Custom retail packaging is all the rage these days. The customer is king, and retailers are scrambling to meet their desires. But what does this mean? It’s not just about selling a product in an attractive package. It’s about understanding the customer, meeting his needs, and creating a personal bond with him. So how did we get here? What has led to the recent explosion of wholesale, retail packaging? And what will happen next? Let’s take a look at some history that might help us answer those questions…
Custom Retail Packaging: The Customer Is King
Retailers and manufacturers used to sell their products in plain paper boxes. They were functional but not very exciting. But on the other hand, they didn’t have to be – it was enough that the product was being sold at all! That’s how it went for millennia, until the 1950s when things began to change…
The Birth Of Custom Retail Packaging
Up until this point, stores sold items out of bins or off shelves. Still, some enterprising retailers began selling food in attractive wrappings. A new practice emerged – retail merchandising. This meant that rather than leaving everything up to chance – just putting a display next to an aisle with your product inside – you’d plan where to put your products to draw attention and create a selling atmosphere. Retail merchandising is still considered one of the most important parts of marketing today.
The next big change came in the 1960s with the rise of supermarkets. These stores are much larger than older shops because they appeal to customers’ desire for convenience by offering many different types of products in one place, not to mention bigger and more varied selections. But this presented a new problem: since products were so far apart, how could retailers effectively merchandise their goods? Fortunately, some bright minds discovered that they could use all sorts of techniques to draw attention to certain products over others – bright lighting, attractive displays, and even music could all be used to design a certain atmosphere.
Custom Retail Packaging Is Born
Retail merchandising was the beginning of what we now know as custom retail packaging boxes – but moving products around isn’t nearly enough. Once you start designing attractive displays, you can use those displays to make your products stand out in other ways – with eye-catching color schemes, logos, customized stickers…in short, taking advantage of all the techniques that make up effective branding. And if you brand something well enough (which includes making it look good), then you can increase its perceived value too! This is why companies like Starbucks spend so much money on customizing their coffee cups, for example. When someone buys a cup of Starbucks coffee, he’s not just buying a cup of coffee – he’s also getting an accessory that makes him feel good about himself. In fact, this is really what custom retail boxes have always been about:
In the 1980s, when retailers began selling items in big plastic packages instead of paper boxes, they used fancy logos and designs to show that these products were much better than the competition. So, if you bought a bottle of Coca-Cola in a plastic package in the 1980s. You weren’t just buying a drink – you were showing that you wanted to be associated with their brand! This was especially true in Europe, where shops started selling soft drinks and other grocery items wrapped up like presents on shelves, making them all the more enticing.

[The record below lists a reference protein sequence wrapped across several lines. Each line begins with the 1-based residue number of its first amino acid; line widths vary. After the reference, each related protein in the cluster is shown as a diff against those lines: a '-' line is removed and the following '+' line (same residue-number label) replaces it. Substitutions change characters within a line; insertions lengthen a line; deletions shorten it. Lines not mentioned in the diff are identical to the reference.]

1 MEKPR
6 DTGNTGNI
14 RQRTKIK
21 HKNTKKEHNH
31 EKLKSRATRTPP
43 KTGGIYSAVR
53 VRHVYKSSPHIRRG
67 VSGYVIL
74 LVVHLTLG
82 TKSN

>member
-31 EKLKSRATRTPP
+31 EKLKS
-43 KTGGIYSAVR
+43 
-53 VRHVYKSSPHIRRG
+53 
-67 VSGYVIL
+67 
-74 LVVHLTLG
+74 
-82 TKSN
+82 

Supermarkets have always been fiercely competitive with one another.
You might think that the “prettier than everyone else” approach would be welcome by supermarkets, who could compete on price alone – but you’d be wrong! Supermarkets have always been fiercely competitive with one another, and they hated how their flashy competitors were attracting customers away from them. So, to fix this problem, most of them adopted a new marketing tactic called Private label. This means that instead of rebranding a product with their fancy design, supermarkets simply put their company logo on top of basic custom retail packaging boxes and sold it for lower prices than the competition. For example, since Kraft owned most European supermarket chains, many agreed to sell lots of their products in the same basic plastic packaging they used.
This left many companies wondering how to stand out from their competitor’s –a problem that was only made worse by the rise of large national brands like Amazon and Walmart, which set strict standards for all their wholesale retail packaging suppliers. These standards usually involved extremely high minimums for discounted wholesale prices. Which basically forced smaller businesses to sell everything at lower prices or risk going under. This meant that most retailers now had to compete on price alone – with no room for fancy displays or logos. But as luck would have it, some bright minds discovered something new about branding.
In conclusion, wholesale, retail packaging has always been about branding. Whether you’re putting together a display to make your products stand out or simply designing attractive packaging for your wholesale items, branding is always key. And if you do things right, people will be more likely to buy the product because of its fancy packaging – which means it can command a higher price.